Global Stem Cells Group, Inc. is the parent company of six wholly owned operating companies dedicated entirely to stem cellGlobal Stem Cells Group research, training, products and solutions. Founded in 2012, the company combines dedicated researchers, physician and patient educators and solution providers with the shared goal of meeting the growing worldwide need for leading edge stem cell treatments and solutions. With a singular focus on this exciting new area of medical research, Global Stem Cells Group and its subsidiaries are uniquely positioned to become global leaders in cellular medicine.

About Adimarket:

Adimarket, Inc., a division of the Global Stem Cells Group, is a cost-competitive online marketplace for quality regenerative medicine equipment and supplies for physicians and health care professionals.

Adimarket was founded to provide physicians and other health care professionals the tools they need to practice regenerative medicine in a medical office setting. Motivated by a firm belief in the impact the practice of stem cell medicine can have when dispensed in a doctor’s office, Adimarket provides physicians with the tools they need to provide patients with cutting edge treatments.

Adimarket’s experienced customer service representatives provide valuable guidance and advice regarding products relevant to individual practices.

About N-Biotek:

N-Biotek, Inc., founded in 2000 and located in the Gyeonggi-do Province of South Korea, is a leading manufacturer and supplier of bio-technology-related laboratory equipment. N-Biotek delivers high quality biomedical equipment to more than 100 countries.

To view this press release live online, click here

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brain

The human brain, as it turns out, is far more malleable than we once thought. Even adult brains. But they are subject to age-related diseases and disorders, such as dementia and diminished cognitive function.

There is hope that medical science may be able to replace brain cells and restore memory in aging patients thanks to new discoveries in neural stem cell techniques. Researchers at the Texas A&M Health Science Center College of Medicine recently published new findings in the journal Stem Cells Translational Medicine that suggests a new technique for preparing donor neural stem cells and grafting them into an aged brain can regenerate tissue that has succumbed to structural, chemical, and functional changes, as well as a host of neurocognitive changes that can be attributed to aging.

The study, titled “Grafted Subventricular Zone Neural Stem Cells Display Robust Engraftment and Similar Differentiation Properties and Form New Neurogenic Niches in the Young and Aged Hippocampus,” was led by Ashok K. Shetty, Ph.D., a professor in the Department of Molecular and Cellular Medicine. associate director of the Institute for Regenerative Medicine, and research career scientist at the Central Texas Veterans Health Care System.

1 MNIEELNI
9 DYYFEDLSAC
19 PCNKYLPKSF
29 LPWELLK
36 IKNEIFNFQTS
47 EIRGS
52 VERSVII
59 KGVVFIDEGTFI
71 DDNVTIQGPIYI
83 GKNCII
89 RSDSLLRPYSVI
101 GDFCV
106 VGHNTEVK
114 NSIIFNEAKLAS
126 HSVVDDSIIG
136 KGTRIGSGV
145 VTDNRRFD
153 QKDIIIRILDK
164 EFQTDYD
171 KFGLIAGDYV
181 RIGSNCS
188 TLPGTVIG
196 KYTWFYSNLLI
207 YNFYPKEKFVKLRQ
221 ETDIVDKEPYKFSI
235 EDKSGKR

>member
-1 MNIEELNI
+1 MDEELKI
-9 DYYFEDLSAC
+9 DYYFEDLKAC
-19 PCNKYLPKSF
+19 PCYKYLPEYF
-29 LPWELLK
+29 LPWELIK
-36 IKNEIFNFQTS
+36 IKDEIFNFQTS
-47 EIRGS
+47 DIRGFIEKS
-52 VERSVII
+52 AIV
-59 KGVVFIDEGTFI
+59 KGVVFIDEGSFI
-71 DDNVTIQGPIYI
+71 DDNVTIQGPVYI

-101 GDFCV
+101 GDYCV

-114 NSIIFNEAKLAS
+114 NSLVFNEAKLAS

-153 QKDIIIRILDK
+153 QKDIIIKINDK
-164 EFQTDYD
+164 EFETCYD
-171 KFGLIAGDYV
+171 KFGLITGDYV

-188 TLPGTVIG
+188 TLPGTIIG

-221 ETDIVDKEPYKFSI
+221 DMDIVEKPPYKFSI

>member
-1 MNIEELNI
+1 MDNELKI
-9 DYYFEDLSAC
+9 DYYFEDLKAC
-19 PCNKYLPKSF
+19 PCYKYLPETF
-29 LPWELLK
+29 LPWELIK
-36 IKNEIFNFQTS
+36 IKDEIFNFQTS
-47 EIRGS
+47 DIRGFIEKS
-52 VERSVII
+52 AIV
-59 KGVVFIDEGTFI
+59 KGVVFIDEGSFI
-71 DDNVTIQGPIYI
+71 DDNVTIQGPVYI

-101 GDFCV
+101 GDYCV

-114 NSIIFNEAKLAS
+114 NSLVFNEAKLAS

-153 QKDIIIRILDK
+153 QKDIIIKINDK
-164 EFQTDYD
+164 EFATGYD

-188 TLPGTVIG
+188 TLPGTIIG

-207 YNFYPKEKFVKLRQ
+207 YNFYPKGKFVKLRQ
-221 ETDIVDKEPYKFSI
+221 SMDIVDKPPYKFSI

Shetty and his team at Texas A&M focus on the aged hippocampus, which plays an important role in making new memories and connecting them to emotions. They took healthy donor neural stem cells and implanted them into the hippocampus of an animal model, essentially enabling them to regenerate tissue.

The hippocampus in the aging brain

“We chose the hippocampubrains because it’s so important in learning, memory and mood function,” Shetty said. “We’re interested in understanding aging in the brain, especially in the hippocampus, which seems particularly vulnerable to age-related changes.”

The volume of this part of the brain seems to decrease during the aging process, and this decrease may be related to age-related decline in neurogenesis (production of new neurons) and the memory deficits some people experience as they grow older.

The aged hippocampus also exhibits signs of age-related degenerative changes in the brain, such chronic low-grade inflammation and increased reactive oxygen species.

Bharathi Hattiangady, assistant professor at the Texas A&M College of Medicine and co-first author of the study said his team was excited to discover that the aged hippocampus can accept grafted neural stem cells as well as the young hippocampus does, a discovery that has significant implications for treating age-related neurodegenerative disorders.

“It’s interesting that even neural stem cell niches can be formed in the aged hippocampus,” Hattiangady says.

brainShetty’s previous research focused on the benefits of resveratrol (an antioxidant that is famously found in red wine and the skin of red grapes, as well as in peanuts and some berries) to the hippocampus. Although the results indicated important benefits for preventing memory loss in aging brains, his newest work demonstrates a way to affect the function of the hippocampus more directly.

Neural stem cell grafting 

In this new study, the team found that the neural stem cells engrafted well onto the hippocampus in the young animal models (which was expected) as well as the older ones that would be, in human terms, about 70 years old. Not only did these implanted cells survive, they divided several times to make new cells.